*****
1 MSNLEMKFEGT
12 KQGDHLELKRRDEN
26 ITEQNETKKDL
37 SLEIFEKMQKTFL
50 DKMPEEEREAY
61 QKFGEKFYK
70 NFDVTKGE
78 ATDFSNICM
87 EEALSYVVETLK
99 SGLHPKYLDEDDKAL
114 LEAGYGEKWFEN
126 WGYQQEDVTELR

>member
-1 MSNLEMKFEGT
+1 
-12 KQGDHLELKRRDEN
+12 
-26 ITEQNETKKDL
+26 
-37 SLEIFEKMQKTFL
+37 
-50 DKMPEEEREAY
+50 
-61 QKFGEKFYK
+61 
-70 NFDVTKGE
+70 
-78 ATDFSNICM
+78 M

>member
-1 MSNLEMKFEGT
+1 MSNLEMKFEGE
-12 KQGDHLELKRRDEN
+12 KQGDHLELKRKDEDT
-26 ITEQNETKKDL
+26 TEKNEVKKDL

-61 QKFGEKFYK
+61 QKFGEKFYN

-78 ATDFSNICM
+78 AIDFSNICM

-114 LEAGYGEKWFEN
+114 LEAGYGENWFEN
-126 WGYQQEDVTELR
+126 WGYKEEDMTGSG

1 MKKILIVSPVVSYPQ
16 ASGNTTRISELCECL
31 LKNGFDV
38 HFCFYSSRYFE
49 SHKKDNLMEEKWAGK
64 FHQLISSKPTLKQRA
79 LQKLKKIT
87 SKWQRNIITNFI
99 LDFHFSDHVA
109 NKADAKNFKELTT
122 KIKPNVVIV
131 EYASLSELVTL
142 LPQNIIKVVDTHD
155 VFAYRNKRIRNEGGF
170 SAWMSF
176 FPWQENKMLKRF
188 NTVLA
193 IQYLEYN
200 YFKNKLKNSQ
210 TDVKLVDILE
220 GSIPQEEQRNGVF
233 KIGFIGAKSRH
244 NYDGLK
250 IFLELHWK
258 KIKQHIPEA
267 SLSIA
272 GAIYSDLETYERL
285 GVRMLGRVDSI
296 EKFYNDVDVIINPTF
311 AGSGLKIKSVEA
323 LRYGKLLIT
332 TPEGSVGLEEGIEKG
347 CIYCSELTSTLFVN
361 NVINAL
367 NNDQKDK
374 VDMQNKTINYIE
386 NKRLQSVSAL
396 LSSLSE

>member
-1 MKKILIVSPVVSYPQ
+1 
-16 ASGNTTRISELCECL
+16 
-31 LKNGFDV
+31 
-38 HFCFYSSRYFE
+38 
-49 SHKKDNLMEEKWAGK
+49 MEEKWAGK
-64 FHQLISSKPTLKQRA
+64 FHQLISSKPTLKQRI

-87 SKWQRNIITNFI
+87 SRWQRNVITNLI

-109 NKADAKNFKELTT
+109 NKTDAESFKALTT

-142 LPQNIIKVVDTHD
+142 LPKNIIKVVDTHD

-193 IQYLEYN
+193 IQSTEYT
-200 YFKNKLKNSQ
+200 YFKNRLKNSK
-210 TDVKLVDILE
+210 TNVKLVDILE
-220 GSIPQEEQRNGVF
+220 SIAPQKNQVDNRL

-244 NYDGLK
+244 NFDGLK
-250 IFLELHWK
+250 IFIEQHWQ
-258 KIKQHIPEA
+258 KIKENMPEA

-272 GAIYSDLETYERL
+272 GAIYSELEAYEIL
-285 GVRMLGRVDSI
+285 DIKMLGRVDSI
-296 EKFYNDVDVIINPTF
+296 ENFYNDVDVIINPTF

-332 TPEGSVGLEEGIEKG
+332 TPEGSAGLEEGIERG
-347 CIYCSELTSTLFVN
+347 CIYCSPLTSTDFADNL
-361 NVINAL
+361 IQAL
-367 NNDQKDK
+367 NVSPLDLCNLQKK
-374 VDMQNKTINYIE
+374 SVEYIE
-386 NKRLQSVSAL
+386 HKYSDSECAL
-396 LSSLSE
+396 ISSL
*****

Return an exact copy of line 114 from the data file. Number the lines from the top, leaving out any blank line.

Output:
-258 KIKQHIPEA